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Tuesday, August 16, 2011

Heartworm Treatment Crisis

When we treat heartworm disease there is really only one medication that most vets reach for, called Immiticide (melarsomine).  It first came out in the mid-1990s, replacing the previous drug of choice, Caparsolate.  The latter drug isn't used by most vets anymore because it runs a higher risk of side-effects and can cause significant tissue damage if it gets outside of the vein.  Immiticide is much safer and less irritating, making it the gold standard for around 15 years.

For the last two years Immiticide has been in short supply because of ingredient shortages and other manufacturing problems.  Currently it is only manufactured by one pharmaceutical company, Merial, and they have limited sources of the ingredient.  For the last two years when we wanted to treat a pet we had to directly contact the company, discuss the case, and get them to ship it directly rather than ordering it through typical distributing systems.  This method allowed Merial to keep the supply going to pets that really needed it rather than sitting unused on vets' shelves.  It was a real hassle to us vets, but I never ran into a problem getting it when I needed it.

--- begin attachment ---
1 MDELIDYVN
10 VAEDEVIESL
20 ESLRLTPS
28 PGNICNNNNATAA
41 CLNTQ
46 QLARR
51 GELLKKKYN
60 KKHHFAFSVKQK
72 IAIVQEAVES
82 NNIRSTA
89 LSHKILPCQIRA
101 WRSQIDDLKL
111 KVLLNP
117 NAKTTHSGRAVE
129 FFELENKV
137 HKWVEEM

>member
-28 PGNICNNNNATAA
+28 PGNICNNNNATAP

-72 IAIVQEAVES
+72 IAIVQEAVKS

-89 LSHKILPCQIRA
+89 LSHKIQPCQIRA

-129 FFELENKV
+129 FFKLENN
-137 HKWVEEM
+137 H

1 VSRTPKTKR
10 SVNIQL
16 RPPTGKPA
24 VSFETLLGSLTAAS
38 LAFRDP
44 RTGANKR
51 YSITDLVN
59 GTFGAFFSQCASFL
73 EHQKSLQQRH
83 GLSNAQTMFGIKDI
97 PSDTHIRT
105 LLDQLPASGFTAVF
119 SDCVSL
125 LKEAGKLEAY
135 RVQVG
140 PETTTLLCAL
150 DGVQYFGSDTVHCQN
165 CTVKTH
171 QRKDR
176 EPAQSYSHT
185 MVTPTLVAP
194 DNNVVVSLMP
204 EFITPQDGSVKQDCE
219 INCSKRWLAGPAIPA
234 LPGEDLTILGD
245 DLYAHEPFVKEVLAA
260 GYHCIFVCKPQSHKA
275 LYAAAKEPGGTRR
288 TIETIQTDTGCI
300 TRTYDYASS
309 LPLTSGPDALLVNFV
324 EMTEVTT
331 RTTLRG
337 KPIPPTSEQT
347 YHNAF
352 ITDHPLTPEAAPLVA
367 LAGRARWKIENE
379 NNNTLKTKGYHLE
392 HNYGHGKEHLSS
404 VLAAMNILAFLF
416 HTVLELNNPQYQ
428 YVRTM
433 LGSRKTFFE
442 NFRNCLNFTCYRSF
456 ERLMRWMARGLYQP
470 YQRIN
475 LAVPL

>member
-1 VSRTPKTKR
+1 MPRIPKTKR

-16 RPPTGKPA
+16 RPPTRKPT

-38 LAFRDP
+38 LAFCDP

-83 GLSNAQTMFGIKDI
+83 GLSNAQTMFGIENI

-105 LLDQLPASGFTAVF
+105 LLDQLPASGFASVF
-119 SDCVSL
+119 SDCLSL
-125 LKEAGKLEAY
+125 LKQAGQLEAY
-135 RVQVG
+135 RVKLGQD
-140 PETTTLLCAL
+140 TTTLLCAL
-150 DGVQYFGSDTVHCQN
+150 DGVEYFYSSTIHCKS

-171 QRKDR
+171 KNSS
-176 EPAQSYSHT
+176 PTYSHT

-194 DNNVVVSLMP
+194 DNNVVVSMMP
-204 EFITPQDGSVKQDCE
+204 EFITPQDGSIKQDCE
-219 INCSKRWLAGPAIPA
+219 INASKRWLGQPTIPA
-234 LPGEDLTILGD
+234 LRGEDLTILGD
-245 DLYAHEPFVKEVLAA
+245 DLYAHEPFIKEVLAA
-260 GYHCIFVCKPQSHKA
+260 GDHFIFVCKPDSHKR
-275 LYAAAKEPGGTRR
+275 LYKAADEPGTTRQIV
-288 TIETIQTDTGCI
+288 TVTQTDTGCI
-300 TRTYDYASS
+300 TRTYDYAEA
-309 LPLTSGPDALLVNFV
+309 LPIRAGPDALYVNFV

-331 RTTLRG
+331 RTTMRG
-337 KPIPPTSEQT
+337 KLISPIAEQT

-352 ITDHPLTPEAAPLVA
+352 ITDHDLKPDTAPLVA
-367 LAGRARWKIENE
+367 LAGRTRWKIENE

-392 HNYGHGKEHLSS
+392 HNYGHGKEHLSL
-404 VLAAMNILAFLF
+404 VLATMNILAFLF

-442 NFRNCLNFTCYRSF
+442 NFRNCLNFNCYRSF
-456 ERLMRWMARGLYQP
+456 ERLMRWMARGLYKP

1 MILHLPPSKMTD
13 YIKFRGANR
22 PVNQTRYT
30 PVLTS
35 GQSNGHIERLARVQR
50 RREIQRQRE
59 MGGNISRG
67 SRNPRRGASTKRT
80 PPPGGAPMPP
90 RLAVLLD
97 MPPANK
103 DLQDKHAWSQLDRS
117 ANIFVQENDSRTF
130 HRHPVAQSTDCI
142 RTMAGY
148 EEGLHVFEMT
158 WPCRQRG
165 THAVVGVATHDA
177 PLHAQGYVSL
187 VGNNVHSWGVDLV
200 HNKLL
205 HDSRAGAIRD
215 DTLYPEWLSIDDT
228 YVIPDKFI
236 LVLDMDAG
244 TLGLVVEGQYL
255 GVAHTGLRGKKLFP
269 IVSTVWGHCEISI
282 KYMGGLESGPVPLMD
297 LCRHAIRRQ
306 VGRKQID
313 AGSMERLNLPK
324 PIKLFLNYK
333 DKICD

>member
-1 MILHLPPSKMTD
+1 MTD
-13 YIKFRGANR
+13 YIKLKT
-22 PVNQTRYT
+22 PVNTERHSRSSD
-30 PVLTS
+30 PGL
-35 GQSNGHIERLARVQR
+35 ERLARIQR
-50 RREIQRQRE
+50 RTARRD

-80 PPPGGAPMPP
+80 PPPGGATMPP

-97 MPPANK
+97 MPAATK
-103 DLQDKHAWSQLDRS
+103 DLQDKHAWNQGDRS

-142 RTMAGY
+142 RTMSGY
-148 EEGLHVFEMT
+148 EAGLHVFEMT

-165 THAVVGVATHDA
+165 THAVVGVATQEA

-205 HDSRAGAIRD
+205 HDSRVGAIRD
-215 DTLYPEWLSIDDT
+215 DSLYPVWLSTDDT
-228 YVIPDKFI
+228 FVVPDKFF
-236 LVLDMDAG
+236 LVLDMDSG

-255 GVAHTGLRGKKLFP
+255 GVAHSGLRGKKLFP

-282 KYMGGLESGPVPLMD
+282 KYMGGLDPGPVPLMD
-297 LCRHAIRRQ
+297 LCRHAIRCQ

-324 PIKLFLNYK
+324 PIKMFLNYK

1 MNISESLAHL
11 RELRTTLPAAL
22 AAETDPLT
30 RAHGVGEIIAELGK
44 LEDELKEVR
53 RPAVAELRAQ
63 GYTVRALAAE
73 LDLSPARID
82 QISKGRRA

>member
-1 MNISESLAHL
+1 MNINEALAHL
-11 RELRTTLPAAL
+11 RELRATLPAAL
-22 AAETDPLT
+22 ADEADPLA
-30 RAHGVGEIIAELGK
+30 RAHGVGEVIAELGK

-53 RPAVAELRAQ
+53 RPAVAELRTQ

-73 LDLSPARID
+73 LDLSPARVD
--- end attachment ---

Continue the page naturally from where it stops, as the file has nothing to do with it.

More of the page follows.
That is changing.  A couple of weeks ago Merial announced further problems to the point of them not being able to produce any more Immiticide for the foreseeable future. The only product left is what is sitting on shelves in offices and warehouses, and that will quickly be depleted.  Merial is hoping to have more available within seven months, but there is no promise this is the case.  So treatment is now being withheld from mild cases without symptoms and being reserved only for severe cases.

This is extremely frustrating, and keeps us from providing the best care for pets.  I also think it's crazy that we are so dependent on one single source for such an important medication, leading to situations like we currently have.  Honestly I don't know all of the details behind Merial's problems, but with a shortage being known for about two years I would have hoped that someone would have come up with alternative sources by now.

This means that many people who have their dogs diagnosed with heartworms will have to go without proper treatment, instead relying on symptomatic control and other secondary treatments that aren't as fast or effective.  However, keep in mind that this is a completely preventable disease!  There is no reason for dogs NOT to be on heartworm prevention.  So a solution is pretty simple from one aspect...use prevention and your dog's won't get the disease!

And let's hope that this shortage ends soon.